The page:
Compared with a traditional lockstep, a well thought out performance-related reward system which has a strong emphasis on merit and performance across a broad range of criteria is likely to be more attractive to a firm because it should:
Clearly, developing a range of performance criteria designed to enhance a firm’s competitive edge is fundamental to implementing an effective performance-related reward system. Criteria will differ from firm to firm and will need to be amended to meet market challenges from time to time. They are likely to be broadly-based and include, for example:
UK law firms have tended to lag behind some US law firms in evolving modified lockstep remuneration based around performance. This could possibly be because of differences in business cultures—are US law firms in general perhaps more meritocratic than some of their UK counterparts? Whatever the reasons, many US law firms have over time developed effective ways to measure the ‘worth’ of their partners and to allocate reward based on that relative worth in a way which, as recent events in the London market have illustrated, can serve to enhance a firm’s competitive edge in the ‘war on talent’.
Increasingly some law firms are beginning to implement partner reward systems, based not only around the individual’s contribution to the business, but also on how the group, of which the individual is a part, has performed. The group might be an individual office, or a sector-based or discipline-based group within an office or across a firm. Group-based reward can be particularly beneficial for a firm in so far as it can encourage team working for the good of all, instead of individuals competing against each other.
On the other hand, taking ‘ready-made’ systems from other firms, professions or industries can be dangerous because each law firm will have its own ‘culture’ and what may have worked well in one firm, profession or industry may well be a disaster when implemented in a particular firm. In a partnership in particular, it is important to build consensus and ‘take partners with you’ rather than attempting to foist a remuneration system on them. A quote from one of David Maister’s books is very much to the point:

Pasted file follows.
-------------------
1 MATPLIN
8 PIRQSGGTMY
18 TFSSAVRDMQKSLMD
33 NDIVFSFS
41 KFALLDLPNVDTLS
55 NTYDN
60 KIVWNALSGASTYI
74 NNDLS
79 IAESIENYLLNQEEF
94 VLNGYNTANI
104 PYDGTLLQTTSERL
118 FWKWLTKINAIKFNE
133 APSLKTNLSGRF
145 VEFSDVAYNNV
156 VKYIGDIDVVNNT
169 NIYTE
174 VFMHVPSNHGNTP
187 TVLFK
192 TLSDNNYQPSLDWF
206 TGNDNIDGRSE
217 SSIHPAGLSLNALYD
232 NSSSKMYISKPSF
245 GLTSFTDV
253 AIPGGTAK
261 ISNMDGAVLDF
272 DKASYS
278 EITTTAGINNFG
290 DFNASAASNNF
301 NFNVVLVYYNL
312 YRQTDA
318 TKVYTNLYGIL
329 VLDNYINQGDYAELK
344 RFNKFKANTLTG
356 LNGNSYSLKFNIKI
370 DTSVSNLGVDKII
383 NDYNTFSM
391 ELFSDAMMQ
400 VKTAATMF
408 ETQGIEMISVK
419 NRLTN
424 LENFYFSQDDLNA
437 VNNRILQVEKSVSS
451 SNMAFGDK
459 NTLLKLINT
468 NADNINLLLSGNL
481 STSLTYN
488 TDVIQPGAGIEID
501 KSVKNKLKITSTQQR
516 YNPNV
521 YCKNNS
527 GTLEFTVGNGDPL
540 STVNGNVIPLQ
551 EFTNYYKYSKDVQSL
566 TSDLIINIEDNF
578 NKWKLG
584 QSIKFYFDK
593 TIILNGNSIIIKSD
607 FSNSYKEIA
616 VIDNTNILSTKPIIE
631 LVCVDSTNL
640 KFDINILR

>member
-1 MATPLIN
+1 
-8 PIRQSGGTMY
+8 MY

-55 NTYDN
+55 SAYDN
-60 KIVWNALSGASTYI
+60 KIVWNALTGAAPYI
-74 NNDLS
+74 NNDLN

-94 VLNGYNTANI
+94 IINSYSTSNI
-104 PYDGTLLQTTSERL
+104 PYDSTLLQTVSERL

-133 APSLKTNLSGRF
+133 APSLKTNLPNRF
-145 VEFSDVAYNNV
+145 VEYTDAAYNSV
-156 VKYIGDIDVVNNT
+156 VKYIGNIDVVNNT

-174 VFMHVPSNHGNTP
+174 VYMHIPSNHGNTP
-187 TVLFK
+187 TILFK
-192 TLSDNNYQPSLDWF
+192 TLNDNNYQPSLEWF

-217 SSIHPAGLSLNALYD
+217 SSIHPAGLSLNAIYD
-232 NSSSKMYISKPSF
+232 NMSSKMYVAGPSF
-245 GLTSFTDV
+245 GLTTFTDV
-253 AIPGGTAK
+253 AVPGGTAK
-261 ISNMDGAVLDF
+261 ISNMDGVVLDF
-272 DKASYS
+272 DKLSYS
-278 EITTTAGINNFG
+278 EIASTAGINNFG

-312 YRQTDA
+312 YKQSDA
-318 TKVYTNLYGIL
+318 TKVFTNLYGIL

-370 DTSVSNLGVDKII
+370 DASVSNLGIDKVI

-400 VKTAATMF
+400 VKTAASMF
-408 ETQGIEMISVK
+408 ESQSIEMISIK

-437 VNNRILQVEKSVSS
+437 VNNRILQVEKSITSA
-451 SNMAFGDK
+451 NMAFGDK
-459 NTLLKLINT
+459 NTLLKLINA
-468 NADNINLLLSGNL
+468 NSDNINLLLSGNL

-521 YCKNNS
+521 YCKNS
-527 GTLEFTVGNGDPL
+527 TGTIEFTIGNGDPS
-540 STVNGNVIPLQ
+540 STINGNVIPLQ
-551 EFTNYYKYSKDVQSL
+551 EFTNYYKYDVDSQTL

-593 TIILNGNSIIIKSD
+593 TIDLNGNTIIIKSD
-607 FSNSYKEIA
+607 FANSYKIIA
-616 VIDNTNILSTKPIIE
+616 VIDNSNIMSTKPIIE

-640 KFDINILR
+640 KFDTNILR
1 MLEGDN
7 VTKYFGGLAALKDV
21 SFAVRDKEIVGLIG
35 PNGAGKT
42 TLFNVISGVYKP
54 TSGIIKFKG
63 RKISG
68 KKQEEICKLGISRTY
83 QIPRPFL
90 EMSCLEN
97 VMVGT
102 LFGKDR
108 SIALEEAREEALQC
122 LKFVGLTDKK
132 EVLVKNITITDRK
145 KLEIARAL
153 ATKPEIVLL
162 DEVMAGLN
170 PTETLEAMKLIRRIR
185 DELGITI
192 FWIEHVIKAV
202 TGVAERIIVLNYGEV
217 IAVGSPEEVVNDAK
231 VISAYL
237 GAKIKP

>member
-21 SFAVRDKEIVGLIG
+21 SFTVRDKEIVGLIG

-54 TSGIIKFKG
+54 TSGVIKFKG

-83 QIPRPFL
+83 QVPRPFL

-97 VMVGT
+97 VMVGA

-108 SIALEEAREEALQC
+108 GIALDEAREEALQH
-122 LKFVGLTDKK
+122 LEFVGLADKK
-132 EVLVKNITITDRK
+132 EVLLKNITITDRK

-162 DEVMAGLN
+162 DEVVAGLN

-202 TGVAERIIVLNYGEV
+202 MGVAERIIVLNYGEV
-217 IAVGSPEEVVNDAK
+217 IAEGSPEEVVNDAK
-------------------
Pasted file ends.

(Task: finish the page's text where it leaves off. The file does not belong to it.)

‘Those who contribute the most to the overall success of the office are the most highly rewarded. Notice that this does not suggest what the pay scheme should be. The determining factor is just whether the people think it rewards the right people (emphasis added).’
Whatever the form of the remuneration system and in whatever industry or profession, the challenge is always to ensure that if it is performance-based, then that performance can be accurately and objectively measured. However, I would not recommend an arithmetical approach (as tends to happen with systems designed by accountants) resulting in some form of point’s score, as no performance measurement using a number of broad criteria of the type I have mentioned above can be that accurate. It is for this reason that just a few broad performance categories are usually recommended, particularly where a firm is looking at rewarding exceptional performance as against average performance. Likewise, in a partnership the process of allocating reward should be carried out in a transparent manner which builds trust and confidence in the system.
Whichever system a firm currently uses to reward its partners, as the competition between firms becomes ever more intense, if it wants to be successful in the future it will need to consider whether its current remuneration system is working well for the firm or is actually holding it back.
From my observations of what is happening in the profession and within law firms because of the pressures mentioned earlier, I am seeing increasing moves towards more performance-based reward within both large and smaller firms.
Interviewed by Diana Bentley.
The views expressed by our Legal Analysis interviewees are not necessarily those of the proprietor.